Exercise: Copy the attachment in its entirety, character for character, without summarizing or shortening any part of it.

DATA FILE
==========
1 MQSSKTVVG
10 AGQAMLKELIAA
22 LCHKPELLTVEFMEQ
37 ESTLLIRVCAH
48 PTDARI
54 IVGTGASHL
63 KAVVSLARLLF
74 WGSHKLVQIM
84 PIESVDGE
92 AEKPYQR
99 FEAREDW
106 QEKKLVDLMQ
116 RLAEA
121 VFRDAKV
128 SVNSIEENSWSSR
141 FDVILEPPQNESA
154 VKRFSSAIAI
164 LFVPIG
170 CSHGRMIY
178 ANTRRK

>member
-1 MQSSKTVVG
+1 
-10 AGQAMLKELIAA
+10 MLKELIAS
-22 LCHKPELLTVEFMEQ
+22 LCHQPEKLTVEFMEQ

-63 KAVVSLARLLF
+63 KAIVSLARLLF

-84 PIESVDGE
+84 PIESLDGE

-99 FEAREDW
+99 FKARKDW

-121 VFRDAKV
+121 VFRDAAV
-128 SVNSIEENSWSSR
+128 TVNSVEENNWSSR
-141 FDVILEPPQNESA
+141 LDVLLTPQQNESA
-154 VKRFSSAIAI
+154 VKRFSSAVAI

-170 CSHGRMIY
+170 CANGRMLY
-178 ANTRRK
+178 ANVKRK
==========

1 MQSSKTVVG
10 AGQAMLKELIAA
22 LCHKPELLTVEFMEQ
37 ESTLLIRVCAH
48 PTDARI
54 IVGTGASHL
63 KAVVSLARLLF
74 WGSHKLVQIM
84 PIESVDGE
92 AEKPYQR
99 FEAREDW
106 QEKKLVDLMQ
116 RLAEA
121 VFRDAKV
128 SVNSIEENSWSSR
141 FDVILEPPQNESA
154 VKRFSSAIAI
164 LFVPIG
170 CSHGRMIY
178 ANTRRK

>member
-1 MQSSKTVVG
+1 
-10 AGQAMLKELIAA
+10 MLKELIAS
-22 LCHKPELLTVEFMEQ
+22 LCHQPEKLTVEFMEQ

-63 KAVVSLARLLF
+63 KAIVSLARLLF

-84 PIESVDGE
+84 PIESLDGE

-99 FEAREDW
+99 FKARKDW

-121 VFRDAKV
+121 VFRDAAV
-128 SVNSIEENSWSSR
+128 TVNSVEENNWSSR
-141 FDVILEPPQNESA
+141 LDVLLTPQQNESA
-154 VKRFSSAIAI
+154 VKRFSSAVAI

-170 CSHGRMIY
+170 CANGRMLY
-178 ANTRRK
+178 ANVKRK